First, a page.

What Grounds Are Needed For an LGBTQAI+ Divorce?
Now, all states allow for no-fault divorces, which means that couples can file for divorce due to “irreconcilable differences” or a marriage that is “irretrievably broken.” There is no need to provide a specific reason, nor is there any need to prove anything. Despite this, no-fault divorces can still be contentious, and many states require a waiting period or separation period before a judge can order the divorce. In Michigan, this waiting period is 60 days for couples without minor children and 6 months for couples with minor children.
Like heterosexual couples, most same-sex couples also opt for no-fault divorces as the basis for their separation.
Can LGBTQAI+ Spouses Request Spousal Support in Michigan?
In the event of a divorce, a partner in a same-sex marriage is entitled to seek spousal support (commonly known as alimony in Michigan) from their former partner. Across the United States, gay and lesbian marriages are treated in the same way as traditional marriages, granting the same benefits and rights during divorce proceedings. This means that in Michigan, same-sex partners can request spousal support during a divorce.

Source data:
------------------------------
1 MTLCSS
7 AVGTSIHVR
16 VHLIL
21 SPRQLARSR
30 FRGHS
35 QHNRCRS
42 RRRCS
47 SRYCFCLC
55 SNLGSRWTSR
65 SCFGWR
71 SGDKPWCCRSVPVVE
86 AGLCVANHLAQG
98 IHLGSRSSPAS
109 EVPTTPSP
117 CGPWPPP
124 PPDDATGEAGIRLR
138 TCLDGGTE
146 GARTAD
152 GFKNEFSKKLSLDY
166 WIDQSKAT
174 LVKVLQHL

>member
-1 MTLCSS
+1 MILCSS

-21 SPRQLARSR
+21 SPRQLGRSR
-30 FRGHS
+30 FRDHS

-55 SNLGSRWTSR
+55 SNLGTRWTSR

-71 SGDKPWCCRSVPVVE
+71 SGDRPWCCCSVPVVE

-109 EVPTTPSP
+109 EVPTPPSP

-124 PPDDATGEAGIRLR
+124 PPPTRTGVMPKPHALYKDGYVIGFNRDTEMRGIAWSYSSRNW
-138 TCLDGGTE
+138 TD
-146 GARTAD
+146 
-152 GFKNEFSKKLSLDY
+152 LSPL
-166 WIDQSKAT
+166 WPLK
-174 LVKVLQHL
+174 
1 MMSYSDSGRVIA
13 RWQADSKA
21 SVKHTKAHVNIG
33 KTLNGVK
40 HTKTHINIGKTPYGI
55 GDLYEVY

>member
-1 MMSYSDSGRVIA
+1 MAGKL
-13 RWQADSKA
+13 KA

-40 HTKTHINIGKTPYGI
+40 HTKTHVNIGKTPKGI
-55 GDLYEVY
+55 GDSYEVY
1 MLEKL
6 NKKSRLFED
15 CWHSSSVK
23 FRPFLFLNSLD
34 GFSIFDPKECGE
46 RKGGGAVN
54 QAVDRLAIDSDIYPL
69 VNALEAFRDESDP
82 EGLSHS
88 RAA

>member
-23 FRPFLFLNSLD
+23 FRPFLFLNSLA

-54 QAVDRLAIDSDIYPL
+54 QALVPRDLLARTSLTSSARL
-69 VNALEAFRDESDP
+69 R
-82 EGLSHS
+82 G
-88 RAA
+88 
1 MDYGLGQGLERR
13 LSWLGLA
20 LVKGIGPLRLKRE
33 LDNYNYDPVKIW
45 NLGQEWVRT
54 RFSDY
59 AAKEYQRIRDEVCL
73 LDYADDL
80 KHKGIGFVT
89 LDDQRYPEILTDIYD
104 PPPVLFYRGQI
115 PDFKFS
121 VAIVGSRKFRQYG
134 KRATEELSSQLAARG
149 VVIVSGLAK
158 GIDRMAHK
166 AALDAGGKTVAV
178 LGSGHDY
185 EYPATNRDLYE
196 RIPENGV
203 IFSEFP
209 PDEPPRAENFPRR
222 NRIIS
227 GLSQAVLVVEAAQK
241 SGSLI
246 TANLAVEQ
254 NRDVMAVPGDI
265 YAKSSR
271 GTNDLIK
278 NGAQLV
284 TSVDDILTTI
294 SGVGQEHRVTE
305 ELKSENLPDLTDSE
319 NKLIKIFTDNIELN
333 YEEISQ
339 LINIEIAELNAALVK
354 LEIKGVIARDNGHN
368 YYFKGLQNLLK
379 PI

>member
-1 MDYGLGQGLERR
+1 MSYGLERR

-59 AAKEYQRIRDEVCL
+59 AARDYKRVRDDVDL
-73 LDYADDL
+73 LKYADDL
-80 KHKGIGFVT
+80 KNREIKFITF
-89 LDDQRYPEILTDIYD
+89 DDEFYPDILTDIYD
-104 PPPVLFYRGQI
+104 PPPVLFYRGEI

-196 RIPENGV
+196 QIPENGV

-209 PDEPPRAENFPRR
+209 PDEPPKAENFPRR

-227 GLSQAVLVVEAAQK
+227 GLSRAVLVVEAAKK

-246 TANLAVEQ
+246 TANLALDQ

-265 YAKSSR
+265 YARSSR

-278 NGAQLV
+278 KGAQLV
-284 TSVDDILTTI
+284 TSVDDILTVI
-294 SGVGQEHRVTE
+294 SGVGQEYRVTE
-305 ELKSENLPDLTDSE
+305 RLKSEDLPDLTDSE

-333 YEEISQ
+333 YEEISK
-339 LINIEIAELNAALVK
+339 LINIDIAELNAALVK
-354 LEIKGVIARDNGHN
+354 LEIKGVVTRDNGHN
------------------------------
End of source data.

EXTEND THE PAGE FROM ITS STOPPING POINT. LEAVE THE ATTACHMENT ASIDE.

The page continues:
The granting of spousal support is determined in accordance with Michigan law, which takes into account several factors. These include:
- division of property
- the standard of living during the marriage & the ability of the spouse to maintain that standard
- the income, assets, and obligations of each spouse
- the length of the marriage
- whether the dependent spouse left their job to care for children.
The judge will also consider the duration of time the dependent spouse has been out of the workforce, their marketable skills, the need for retraining, and any contributions made by either spouse towards the other’s career advancement or education. Additionally, the judge may consider the possibility of either spouse acquiring assets in the future and any other factors they deem relevant.